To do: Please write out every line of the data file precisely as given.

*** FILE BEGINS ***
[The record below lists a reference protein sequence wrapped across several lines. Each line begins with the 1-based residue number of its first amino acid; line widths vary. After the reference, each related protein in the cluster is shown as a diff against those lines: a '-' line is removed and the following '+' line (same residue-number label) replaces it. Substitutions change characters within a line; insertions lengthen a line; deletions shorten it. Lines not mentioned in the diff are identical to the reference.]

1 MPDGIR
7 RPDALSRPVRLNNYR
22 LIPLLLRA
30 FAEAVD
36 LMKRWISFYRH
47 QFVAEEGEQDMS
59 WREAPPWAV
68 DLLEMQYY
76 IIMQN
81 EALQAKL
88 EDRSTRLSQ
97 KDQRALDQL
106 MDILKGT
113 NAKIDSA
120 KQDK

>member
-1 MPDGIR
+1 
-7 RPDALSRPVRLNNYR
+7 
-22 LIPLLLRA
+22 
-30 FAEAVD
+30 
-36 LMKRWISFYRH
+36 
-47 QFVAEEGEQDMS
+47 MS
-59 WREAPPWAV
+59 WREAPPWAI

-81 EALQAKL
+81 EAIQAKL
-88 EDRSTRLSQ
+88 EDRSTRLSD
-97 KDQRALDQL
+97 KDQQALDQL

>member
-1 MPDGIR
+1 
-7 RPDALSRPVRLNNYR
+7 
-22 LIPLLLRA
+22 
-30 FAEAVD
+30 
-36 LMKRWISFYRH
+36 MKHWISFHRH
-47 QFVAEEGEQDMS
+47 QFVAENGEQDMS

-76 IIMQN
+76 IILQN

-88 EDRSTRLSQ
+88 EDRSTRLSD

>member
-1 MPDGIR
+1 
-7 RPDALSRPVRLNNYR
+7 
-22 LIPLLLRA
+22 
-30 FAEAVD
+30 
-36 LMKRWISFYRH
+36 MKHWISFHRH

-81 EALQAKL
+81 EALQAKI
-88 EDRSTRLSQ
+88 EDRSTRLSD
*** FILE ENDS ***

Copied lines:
[The record below lists a reference protein sequence wrapped across several lines. Each line begins with the 1-based residue number of its first amino acid; line widths vary. After the reference, each related protein in the cluster is shown as a diff against those lines: a '-' line is removed and the following '+' line (same residue-number label) replaces it. Substitutions change characters within a line; insertions lengthen a line; deletions shorten it. Lines not mentioned in the diff are identical to the reference.]

1 MPDGIR
7 RPDALSRPVRLNNYR
22 LIPLLLRA
30 FAEAVD
36 LMKRWISFYRH
47 QFVAEEGEQDMS
59 WREAPPWAV
68 DLLEMQYY
76 IIMQN
81 EALQAKL
88 EDRSTRLSQ
97 KDQRALDQL
106 MDILKGT
113 NAKIDSA
120 KQDK

>member
-1 MPDGIR
+1 
-7 RPDALSRPVRLNNYR
+7 
-22 LIPLLLRA
+22 
-30 FAEAVD
+30 
-36 LMKRWISFYRH
+36 
-47 QFVAEEGEQDMS
+47 MS
-59 WREAPPWAV
+59 WREAPPWAI

-81 EALQAKL
+81 EAIQAKL
-88 EDRSTRLSQ
+88 EDRSTRLSD
-97 KDQRALDQL
+97 KDQQALDQL

>member
-1 MPDGIR
+1 
-7 RPDALSRPVRLNNYR
+7 
-22 LIPLLLRA
+22 
-30 FAEAVD
+30 
-36 LMKRWISFYRH
+36 MKHWISFHRH
-47 QFVAEEGEQDMS
+47 QFVAENGEQDMS

-76 IIMQN
+76 IILQN

-88 EDRSTRLSQ
+88 EDRSTRLSD

>member
-1 MPDGIR
+1 
-7 RPDALSRPVRLNNYR
+7 
-22 LIPLLLRA
+22 
-30 FAEAVD
+30 
-36 LMKRWISFYRH
+36 MKHWISFHRH

-81 EALQAKL
+81 EALQAKI
-88 EDRSTRLSQ
+88 EDRSTRLSD